Sleigh Bells/Cloud Nothings
Sometimes/I Feel I Gotta Get Away/Bells Chime/I Know I Gotta Get Away
I'm happier than I would have figured that they've cut down on their distortion-flaunting pile-of-sound shtick. Several times, in fact, Derek Miller makes me love guitar sounds as bell-like as Alexis Krauss's crystalline soprano, as tapered as her gorgeous gams. Then there's the dying siren that repeats addictively through "You Lost Me"‑-the one that makes me say, So what if the lyric is about singing from the grave, death is real, and anyway, I really want to hear that sound again right about--yeah! After all, "Comeback Kid" does stay positive no matter how brutally Miller pummels his own riffs with that drum sample. That's nice, right? Elsewhere it's just sweet sensation. Succumb‑-succumb. A MINUS
Cloud Nothings: Attack on Memory (Carpark)
Although his voice is lower and his guitar solos are longer, the idea that Dylan Baldi has therefore achieved some sort of maturity is silly. Come on‑-the guy's 20. His attack on memory isn't a young hero jousting with history, it's a callow confusenik trying to forget: that It's all been done before, sure, but that's the least of it. How about: Life is hard and then you die? Or: Old people have all the stuff? Or: I don't have a clue what the world will be like when I'm 40? Or merely: 40‑-that's two times 20, God!? These are all honorable thoughts that have required reiteration and adjustment for as long as I've been alive. Slight individual recalibrations of the noize-toon continuum have oft proved useful in getting them under control. Such recalibrations are harder than they look and much harder than most confuseniks assume. Congrats to Baldi for getting one right. A MINUS
I can go on and on, but I also note "Disco Inferno" - the start of the last verse - nice scream of the word "Satisfaction".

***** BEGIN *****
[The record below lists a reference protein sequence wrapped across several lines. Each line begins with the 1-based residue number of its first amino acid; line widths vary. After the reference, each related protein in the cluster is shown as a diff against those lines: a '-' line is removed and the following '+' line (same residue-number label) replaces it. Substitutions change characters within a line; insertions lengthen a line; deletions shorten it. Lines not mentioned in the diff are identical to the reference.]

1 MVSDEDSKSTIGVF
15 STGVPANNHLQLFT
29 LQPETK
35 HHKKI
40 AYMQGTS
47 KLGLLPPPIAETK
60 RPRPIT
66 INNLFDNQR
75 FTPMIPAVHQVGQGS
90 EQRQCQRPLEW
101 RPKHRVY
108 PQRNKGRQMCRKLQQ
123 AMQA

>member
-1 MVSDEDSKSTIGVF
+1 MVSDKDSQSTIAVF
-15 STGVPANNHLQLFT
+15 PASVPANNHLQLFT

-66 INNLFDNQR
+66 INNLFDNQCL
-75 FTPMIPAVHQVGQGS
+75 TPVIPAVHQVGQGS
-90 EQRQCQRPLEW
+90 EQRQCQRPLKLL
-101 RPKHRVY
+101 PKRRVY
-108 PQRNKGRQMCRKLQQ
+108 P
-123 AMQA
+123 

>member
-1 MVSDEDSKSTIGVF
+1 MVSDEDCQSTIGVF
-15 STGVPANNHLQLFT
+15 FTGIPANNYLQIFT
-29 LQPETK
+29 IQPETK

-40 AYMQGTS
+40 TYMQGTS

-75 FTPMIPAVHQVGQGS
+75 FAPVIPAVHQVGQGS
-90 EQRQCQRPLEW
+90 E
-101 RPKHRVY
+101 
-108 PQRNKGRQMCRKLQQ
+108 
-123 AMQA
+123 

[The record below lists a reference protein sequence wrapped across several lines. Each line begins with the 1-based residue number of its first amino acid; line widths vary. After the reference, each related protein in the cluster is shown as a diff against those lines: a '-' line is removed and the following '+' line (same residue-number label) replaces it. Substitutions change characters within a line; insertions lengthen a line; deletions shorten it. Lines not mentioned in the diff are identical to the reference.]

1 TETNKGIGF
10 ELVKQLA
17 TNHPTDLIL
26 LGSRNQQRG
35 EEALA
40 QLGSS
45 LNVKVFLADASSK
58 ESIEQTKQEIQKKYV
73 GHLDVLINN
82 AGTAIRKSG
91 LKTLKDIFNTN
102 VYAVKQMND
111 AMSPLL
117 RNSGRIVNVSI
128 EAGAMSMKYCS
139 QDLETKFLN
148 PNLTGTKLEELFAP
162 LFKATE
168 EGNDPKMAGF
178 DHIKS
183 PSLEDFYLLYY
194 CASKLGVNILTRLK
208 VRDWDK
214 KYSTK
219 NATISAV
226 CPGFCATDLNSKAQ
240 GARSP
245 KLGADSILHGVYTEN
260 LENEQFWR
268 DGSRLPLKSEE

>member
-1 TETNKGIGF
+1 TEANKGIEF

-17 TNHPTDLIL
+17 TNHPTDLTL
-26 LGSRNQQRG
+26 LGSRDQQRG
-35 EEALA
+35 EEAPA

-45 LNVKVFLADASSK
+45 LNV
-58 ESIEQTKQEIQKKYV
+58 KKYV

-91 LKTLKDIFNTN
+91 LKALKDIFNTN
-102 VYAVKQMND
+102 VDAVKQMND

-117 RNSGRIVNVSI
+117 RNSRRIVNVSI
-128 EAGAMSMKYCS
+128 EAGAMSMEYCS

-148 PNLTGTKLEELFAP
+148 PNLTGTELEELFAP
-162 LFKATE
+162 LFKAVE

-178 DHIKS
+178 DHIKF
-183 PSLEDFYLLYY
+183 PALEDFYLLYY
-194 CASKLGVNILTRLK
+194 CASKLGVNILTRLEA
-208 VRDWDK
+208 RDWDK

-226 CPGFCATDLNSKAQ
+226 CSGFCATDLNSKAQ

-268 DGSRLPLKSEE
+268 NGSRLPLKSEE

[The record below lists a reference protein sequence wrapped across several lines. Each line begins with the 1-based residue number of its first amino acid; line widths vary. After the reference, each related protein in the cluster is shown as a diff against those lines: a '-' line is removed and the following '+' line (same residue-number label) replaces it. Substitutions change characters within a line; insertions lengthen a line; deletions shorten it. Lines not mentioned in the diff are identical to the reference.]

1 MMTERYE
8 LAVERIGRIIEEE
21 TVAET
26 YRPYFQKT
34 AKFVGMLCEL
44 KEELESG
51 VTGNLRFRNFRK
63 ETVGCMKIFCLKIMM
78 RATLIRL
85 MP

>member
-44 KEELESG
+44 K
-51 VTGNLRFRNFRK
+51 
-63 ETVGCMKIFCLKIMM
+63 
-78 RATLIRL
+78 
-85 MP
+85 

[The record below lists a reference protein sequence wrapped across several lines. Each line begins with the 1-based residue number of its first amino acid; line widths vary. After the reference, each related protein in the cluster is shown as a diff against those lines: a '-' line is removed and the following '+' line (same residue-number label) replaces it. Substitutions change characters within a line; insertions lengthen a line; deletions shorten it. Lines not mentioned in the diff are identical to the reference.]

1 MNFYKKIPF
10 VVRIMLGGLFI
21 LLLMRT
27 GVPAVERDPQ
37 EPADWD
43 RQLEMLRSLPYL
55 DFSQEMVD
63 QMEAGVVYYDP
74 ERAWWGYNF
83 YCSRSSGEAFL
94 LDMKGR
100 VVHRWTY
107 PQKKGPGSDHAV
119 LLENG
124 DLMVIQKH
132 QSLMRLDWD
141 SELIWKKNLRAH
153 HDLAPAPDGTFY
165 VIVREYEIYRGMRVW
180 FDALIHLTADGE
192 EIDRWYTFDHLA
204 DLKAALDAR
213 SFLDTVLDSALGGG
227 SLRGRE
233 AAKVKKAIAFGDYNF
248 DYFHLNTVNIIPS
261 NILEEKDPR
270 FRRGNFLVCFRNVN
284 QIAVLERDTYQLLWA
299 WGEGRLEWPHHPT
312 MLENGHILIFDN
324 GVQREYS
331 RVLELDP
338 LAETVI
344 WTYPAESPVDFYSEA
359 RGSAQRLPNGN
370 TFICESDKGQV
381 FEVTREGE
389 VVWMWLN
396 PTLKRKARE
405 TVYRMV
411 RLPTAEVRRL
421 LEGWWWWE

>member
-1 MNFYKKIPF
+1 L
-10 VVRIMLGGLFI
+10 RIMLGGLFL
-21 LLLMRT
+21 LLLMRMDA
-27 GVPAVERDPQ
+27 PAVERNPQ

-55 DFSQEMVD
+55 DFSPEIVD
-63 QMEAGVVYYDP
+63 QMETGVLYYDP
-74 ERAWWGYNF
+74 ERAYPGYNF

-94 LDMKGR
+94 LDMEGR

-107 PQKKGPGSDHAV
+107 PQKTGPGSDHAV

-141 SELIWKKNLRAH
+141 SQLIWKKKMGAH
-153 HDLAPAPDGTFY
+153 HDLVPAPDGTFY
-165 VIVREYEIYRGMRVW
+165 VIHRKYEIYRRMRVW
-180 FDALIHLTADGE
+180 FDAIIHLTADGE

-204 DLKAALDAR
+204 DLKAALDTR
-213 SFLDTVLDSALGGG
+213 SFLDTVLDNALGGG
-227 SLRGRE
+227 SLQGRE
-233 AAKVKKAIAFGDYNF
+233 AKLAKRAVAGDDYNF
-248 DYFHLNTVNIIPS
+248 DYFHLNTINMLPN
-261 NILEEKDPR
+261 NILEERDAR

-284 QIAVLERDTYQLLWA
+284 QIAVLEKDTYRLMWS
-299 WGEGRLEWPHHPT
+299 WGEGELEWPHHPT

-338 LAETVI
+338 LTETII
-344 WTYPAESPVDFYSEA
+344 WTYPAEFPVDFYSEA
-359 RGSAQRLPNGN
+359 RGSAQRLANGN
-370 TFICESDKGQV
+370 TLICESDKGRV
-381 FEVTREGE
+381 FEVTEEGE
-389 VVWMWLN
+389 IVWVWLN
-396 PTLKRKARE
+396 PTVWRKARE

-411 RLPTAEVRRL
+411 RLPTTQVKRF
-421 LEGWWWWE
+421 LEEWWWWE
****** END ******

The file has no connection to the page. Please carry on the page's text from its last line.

Joe Tex "I GOTCHA (beat) uh HUH HUH".
Little Richard - take your pick, but I like the screams right before the instrumental breaks on "Slippin' and Slidin'"
Joe Cocker - "With a Little Help from my Friends".
Now that I think about it, Joe Cocker and Wilson Pickett have the benefit of Jimmy Page's and Duane Allman's screaming guitars, which gives added enhancement.
I also enjoy "Land of 1000 Dances" - Wilson Pickett lets out some good screams right after the "Na NaNaNaNa" sections.
Oh, and "Hey Jude", also during the "Na Na Na" section - arguably even better than any of the below-mentioned James Brown screams.
First, ... "I'm Back! ... I'm Back!" I was sick a couple of weeks ago - flu, stomach ache. But now that "I'm Back on the Good Foot", I'll be participating again - although I still have a lot of catch-up.
I couldn't resist the current topic. As a connoisseur of James Brown screams, I agree that the screams on "Cold Sweat (extended)" (Joe) and "Super Bad" (Michael) are excellent. I need to re-listen to "Mother Popcorn" - I don't recall the screaming as exceptional. Also worth considering are the following:
- "There It Is (Part 2)" (with a nice "Good God" right after the screaming)
- "Prisoner of Love (Live at the Apollo, Volume 2)" (particularly right after he sings "... My face is wet ...")
- "Bring It On" (First a very down-home piano intro, then a JB countdown, then the scream, which frames the intensity of the rest of the song.)
- "I Got a Bag of My Own" (toward the end, a lot of screams)
- "Goodbye My Love" (The song builds up each time before the line "Take it down, Jimmy" (referring to Jimmy Nolen's guitar). JB gets some nice screams in on the later build-ups.)
- "Take Some - Leave Some" (from "The Payback" album - This one builds up to the end of the song. Right at the peak of the build-up, JB lets out a nice high-pitched nasal scream.)
- "Let's Make Christmas Mean Something This Year" (Nice screaming of the word "No" in the second half of the song, while the backup singers are singing.)
Patty Waters, "Black Is the Color of My True Love's Hair"
Prince in 'The Beautiful Ones', and Stephen Malkmus in the outro section of "Half a Canyon".
 And if we include scream singers, hats off to Robert Plant and Mike Patton.
Hey Bob, great question: but can I ask a clarifying question. Does it have to be a wordless scream? Or can it be a scream in words?
Greatest rock scream of all time? I nominate Roger Daltrey's after the drum break near the end of "Won't Get Fooled Again."
i'll go with you on this insofar as it is in the context of the CSI: Miami opening credits.
but in all seriousness, it's the James Brown sample from "Don't Tell a Lie About Me and I Won't Tell the Truth About You" at the end of "Otis."
The Pixies, "The Happening." "Into that light...RIGHT OUTTA THAT SHIP!"
Or, how about that "murder" at the beginning of "Love Rollercoaster?" (ha ha.)
about the blogger
Starting in 1967, Robert Christgau has covered popular music for The Village Voice, Esquire, Blender, Playboy, Rolling Stone, and many other publications. He teaches in New York University's Clive Davis Department of Recorded Music, maintains a comprehensive website at robertchristgau.com, and has published five books based on his journalism. He has written for MSN Music since 2006.